Jantar Mantar was built by Sawai Jai Singh II in 1725 with the intention of observing the movement of the stars and the planets. This observatory, located at Connaught Place in New Delhi, consists of the salmond colored structures - the Samrat Yantra, the Ram Yantra, the Jai Prakash and the Misra Yantra.
Samrat Yantra, a huge sun dial used to measure the time of the day accurate to within half a second and it was designed by Jai Sing himself. The Ram Yantra and the Jai Prakash are also used for the study of heavenly bodies. For calculating the shortest and the longest days of the year, the two pillars on the south-west of Mishra Yantra was used. In December, one of these pillars covers the other with its shadow. The Ram Yantra determines the position of the sun, moon, planets, stars and other heavenly bodies. For measuring the zodiacal sign or the group of the stars on the meridian, the Jai Prakash was used. Jantar Mantar also known as the Yantra Mandir remains as an integral part of India’s scientific heritage.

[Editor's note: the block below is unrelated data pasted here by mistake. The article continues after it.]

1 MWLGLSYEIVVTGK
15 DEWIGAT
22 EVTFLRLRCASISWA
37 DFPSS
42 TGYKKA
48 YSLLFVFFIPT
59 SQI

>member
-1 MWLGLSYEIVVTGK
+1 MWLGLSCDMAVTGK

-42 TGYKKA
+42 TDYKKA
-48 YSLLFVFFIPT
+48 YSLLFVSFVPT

Entrance fee is Rs 5 for Indian nationals and US $2 for foreigners.